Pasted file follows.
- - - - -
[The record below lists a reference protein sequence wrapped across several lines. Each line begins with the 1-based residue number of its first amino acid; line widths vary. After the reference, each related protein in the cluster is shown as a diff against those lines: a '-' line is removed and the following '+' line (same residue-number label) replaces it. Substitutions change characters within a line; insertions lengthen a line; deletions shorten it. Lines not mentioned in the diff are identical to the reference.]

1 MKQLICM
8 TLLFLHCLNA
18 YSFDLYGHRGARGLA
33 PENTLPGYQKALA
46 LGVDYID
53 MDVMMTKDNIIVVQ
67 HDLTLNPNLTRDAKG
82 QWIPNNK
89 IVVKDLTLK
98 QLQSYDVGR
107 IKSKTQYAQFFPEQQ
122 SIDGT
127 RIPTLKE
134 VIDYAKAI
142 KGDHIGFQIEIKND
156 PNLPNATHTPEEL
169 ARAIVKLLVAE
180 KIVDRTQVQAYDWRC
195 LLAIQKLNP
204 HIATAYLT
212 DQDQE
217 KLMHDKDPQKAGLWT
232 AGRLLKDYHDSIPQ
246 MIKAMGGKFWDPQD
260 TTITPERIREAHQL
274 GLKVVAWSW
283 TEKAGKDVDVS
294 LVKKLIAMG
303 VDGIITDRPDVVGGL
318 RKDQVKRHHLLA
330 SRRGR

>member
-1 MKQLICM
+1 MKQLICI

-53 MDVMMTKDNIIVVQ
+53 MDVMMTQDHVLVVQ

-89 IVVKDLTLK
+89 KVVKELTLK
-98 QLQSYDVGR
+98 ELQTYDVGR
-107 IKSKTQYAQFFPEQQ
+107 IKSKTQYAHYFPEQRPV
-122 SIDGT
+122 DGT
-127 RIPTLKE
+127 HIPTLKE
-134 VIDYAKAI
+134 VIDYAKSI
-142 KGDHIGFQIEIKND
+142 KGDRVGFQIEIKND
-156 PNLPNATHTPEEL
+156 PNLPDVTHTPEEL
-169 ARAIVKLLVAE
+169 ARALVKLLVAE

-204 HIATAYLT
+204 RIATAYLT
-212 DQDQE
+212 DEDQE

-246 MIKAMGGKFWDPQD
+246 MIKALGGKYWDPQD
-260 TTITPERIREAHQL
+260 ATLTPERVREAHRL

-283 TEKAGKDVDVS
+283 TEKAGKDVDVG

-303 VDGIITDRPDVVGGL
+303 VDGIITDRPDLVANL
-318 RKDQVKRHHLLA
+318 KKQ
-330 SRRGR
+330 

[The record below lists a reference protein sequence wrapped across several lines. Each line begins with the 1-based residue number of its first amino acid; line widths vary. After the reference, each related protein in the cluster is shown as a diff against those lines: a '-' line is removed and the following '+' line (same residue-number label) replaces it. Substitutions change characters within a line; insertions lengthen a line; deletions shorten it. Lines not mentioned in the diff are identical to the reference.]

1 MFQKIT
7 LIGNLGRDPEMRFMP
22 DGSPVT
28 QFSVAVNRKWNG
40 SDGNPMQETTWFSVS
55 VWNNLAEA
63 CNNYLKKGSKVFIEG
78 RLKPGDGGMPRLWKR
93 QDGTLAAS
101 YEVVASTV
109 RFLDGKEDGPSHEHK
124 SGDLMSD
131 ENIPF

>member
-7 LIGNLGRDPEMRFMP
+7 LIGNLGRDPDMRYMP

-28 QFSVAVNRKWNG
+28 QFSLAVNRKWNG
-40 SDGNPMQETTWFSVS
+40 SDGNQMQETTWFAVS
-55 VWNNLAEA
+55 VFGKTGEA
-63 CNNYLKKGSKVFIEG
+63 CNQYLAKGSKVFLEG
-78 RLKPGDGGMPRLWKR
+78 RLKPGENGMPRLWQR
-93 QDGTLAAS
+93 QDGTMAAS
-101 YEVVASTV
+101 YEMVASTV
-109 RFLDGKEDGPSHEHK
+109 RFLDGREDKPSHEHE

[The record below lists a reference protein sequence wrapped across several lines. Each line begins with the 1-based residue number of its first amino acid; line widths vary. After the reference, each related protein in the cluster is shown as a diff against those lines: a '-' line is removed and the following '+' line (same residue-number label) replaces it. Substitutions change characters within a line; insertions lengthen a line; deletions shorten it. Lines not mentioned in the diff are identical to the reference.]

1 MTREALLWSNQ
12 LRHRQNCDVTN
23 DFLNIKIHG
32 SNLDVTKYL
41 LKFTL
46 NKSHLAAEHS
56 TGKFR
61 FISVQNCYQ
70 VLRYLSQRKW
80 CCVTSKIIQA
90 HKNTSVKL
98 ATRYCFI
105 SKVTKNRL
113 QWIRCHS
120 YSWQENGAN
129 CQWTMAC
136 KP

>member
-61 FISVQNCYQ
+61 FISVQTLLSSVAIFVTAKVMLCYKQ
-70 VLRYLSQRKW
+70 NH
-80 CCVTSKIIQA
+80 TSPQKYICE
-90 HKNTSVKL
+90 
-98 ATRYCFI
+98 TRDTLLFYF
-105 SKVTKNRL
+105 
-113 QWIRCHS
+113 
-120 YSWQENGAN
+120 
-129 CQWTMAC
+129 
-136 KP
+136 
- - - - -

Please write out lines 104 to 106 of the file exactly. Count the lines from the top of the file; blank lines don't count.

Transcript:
+109 RFLDGREDKPSHEHE

[The record below lists a reference protein sequence wrapped across several lines. Each line begins with the 1-based residue number of its first amino acid; line widths vary. After the reference, each related protein in the cluster is shown as a diff against those lines: a '-' line is removed and the following '+' line (same residue-number label) replaces it. Substitutions change characters within a line; insertions lengthen a line; deletions shorten it. Lines not mentioned in the diff are identical to the reference.]

1 MTREALLWSNQ